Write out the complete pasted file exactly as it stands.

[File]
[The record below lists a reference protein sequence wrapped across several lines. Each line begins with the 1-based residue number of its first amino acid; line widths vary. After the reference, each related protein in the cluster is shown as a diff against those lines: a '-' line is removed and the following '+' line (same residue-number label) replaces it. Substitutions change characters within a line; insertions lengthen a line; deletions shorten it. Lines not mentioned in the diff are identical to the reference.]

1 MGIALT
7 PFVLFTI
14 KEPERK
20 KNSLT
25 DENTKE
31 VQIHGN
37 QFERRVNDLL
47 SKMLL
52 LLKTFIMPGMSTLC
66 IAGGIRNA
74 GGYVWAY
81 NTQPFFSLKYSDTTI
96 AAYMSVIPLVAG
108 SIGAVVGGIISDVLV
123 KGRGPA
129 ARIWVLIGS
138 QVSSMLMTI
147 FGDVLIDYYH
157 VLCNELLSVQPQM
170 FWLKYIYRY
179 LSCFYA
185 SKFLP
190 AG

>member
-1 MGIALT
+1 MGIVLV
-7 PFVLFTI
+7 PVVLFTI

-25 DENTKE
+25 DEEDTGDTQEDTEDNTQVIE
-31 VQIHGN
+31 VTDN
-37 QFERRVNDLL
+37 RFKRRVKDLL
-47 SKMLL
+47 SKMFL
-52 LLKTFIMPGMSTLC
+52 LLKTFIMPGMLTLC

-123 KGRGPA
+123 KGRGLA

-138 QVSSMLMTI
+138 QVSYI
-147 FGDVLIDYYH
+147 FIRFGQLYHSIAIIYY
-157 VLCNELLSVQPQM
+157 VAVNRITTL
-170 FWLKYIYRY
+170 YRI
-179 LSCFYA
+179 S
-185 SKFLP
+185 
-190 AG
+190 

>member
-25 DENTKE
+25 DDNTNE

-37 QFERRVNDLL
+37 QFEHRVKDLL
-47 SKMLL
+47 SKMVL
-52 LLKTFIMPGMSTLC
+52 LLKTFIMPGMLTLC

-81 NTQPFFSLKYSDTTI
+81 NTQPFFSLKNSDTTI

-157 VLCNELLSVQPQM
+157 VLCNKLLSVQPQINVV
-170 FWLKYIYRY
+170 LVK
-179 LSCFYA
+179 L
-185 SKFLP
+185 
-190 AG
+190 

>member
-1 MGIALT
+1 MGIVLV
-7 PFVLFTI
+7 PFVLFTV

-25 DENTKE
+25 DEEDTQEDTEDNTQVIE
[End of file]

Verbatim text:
[The record below lists a reference protein sequence wrapped across several lines. Each line begins with the 1-based residue number of its first amino acid; line widths vary. After the reference, each related protein in the cluster is shown as a diff against those lines: a '-' line is removed and the following '+' line (same residue-number label) replaces it. Substitutions change characters within a line; insertions lengthen a line; deletions shorten it. Lines not mentioned in the diff are identical to the reference.]

1 MGIALT
7 PFVLFTI
14 KEPERK
20 KNSLT
25 DENTKE
31 VQIHGN
37 QFERRVNDLL
47 SKMLL
52 LLKTFIMPGMSTLC
66 IAGGIRNA
74 GGYVWAY
81 NTQPFFSLKYSDTTI
96 AAYMSVIPLVAG
108 SIGAVVGGIISDVLV
123 KGRGPA
129 ARIWVLIGS
138 QVSSMLMTI
147 FGDVLIDYYH
157 VLCNELLSVQPQM
170 FWLKYIYRY
179 LSCFYA
185 SKFLP
190 AG

>member
-1 MGIALT
+1 MGIVLV
-7 PFVLFTI
+7 PVVLFTI

-25 DENTKE
+25 DEEDTGDTQEDTEDNTQVIE
-31 VQIHGN
+31 VTDN
-37 QFERRVNDLL
+37 RFKRRVKDLL
-47 SKMLL
+47 SKMFL
-52 LLKTFIMPGMSTLC
+52 LLKTFIMPGMLTLC

-123 KGRGPA
+123 KGRGLA

-138 QVSSMLMTI
+138 QVSYI
-147 FGDVLIDYYH
+147 FIRFGQLYHSIAIIYY
-157 VLCNELLSVQPQM
+157 VAVNRITTL
-170 FWLKYIYRY
+170 YRI
-179 LSCFYA
+179 S
-185 SKFLP
+185 
-190 AG
+190 

>member
-25 DENTKE
+25 DDNTNE

-37 QFERRVNDLL
+37 QFEHRVKDLL
-47 SKMLL
+47 SKMVL
-52 LLKTFIMPGMSTLC
+52 LLKTFIMPGMLTLC

-81 NTQPFFSLKYSDTTI
+81 NTQPFFSLKNSDTTI

-157 VLCNELLSVQPQM
+157 VLCNKLLSVQPQINVV
-170 FWLKYIYRY
+170 LVK
-179 LSCFYA
+179 L
-185 SKFLP
+185 
-190 AG
+190 

>member
-1 MGIALT
+1 MGIVLV
-7 PFVLFTI
+7 PFVLFTV

-25 DENTKE
+25 DEEDTQEDTEDNTQVIE